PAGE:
Shad Run: Of Rarities and Opportunistic Feeding

During fall and winter it is not infrequent to see a feeding frenzy suddenly form on Lake Havasu. Typically each feeding frenzy will only last a short time, but they can occur frequently while the fish are running. The actual run of fish that caused it may be in the area for weeks and the birds will typically stay with them. These runs of fish often attract excellent numbers and diversity of waterbirds.

The Colorado River once supported a thriving fish community mainly of species in the sucker and minnow families, however these species are not responsible for the fish runs that attract birds. With the creation of the dams the fish community was altered and several species that were formerly common in the LCRV are now endangered. It was not just the change in habitat that affected the fish communities, part of the reason the dams were built was to provide “recreation”, which includes sport fishing. Several species of sport fish were introduced and the LCRV provides great fishing, I’m told. With native fish populations in decline the introduced fish needed something to eat and we come back to the issue at hand. Let me thus introduce the Gizzard Shad. This small fish, believed to be a favorite for several species of sport fish, is now common along the river below Davis Dam.

The Gizzard Shad, a favorite food of local birds. From http://www.wikipedia.org/

The shad are a schooling fish and large groups of them are typically present in the late fall and through the winter. Driven to the surface by larger species of fish, such as striped bass, these schools can become available to wider variety of birds. These schools of shad may be present in an area for a few days or a few weeks, and they can attract large numbers of birds, including rarities, so they are always worth checking out.  As the schools of fish move around and as they are infrequently pushed toward the surface, the number and diversity of birds will vary even within a few minutes. If there are good numbers of birds around and a lot of activity it is often best to just sit and watch, you never know what might come in. Two of the sites on Lake Havasu that most frequently have these runs are the Bill Williams Arm and Site Six. One such run has been going on for a couple weeks now at Site Six and because the lake is narrow at this point it is a great place to see birds close in as well as on the California side.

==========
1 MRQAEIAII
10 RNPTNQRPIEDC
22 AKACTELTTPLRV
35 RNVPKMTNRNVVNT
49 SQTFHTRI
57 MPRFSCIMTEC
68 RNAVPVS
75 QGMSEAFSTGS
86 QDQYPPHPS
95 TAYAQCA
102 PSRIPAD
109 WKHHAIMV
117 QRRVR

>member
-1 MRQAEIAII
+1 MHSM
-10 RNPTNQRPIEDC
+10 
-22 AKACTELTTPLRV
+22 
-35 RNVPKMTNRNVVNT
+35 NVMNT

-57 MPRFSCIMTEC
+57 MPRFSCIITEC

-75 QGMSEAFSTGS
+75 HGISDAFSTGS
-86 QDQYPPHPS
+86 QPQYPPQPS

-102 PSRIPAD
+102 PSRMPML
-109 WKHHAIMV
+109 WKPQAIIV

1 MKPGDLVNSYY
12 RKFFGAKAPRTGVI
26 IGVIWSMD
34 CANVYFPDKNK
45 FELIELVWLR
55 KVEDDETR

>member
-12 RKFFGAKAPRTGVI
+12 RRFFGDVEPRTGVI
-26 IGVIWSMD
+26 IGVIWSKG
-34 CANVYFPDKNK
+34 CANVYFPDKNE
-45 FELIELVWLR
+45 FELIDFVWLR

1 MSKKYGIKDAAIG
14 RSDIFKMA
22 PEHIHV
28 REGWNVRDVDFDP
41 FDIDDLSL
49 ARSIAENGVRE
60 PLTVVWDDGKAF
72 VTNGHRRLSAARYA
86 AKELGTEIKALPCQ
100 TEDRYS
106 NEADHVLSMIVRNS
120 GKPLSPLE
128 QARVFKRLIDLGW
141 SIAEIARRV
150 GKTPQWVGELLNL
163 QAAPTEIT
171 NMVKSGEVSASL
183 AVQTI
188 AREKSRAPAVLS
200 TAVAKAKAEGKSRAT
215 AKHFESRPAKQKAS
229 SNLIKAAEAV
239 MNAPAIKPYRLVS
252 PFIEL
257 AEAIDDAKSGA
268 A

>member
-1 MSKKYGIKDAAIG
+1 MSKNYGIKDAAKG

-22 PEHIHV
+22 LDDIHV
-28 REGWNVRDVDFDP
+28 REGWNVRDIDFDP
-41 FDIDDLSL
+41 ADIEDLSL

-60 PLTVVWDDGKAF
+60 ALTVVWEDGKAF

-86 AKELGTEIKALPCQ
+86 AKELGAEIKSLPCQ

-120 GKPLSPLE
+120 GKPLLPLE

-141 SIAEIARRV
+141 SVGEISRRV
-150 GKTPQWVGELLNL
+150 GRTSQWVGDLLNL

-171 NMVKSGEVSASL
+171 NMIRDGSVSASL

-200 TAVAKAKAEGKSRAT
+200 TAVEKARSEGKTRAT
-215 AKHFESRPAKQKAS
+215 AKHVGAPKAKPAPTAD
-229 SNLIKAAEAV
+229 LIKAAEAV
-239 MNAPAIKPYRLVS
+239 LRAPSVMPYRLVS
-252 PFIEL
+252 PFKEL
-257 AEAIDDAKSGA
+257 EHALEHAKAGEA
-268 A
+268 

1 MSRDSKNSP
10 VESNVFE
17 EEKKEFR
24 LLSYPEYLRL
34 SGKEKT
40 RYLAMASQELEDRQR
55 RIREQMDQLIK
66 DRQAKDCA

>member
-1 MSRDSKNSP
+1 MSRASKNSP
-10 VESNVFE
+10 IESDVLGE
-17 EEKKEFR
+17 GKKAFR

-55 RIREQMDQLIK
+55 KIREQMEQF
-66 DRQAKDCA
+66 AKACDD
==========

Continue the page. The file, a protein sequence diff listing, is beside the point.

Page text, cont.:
Redheads and Common Merganser not two species that typically share the same prey items. At Site Six Az 10 Feb 2013, Copyright (c) 2013 David Vander Pluym

Redheads and Common Merganser not two species that typically share the same prey items. At Site Six Az 10 Feb 2013, Copyright (c) 2013 David Vander Pluym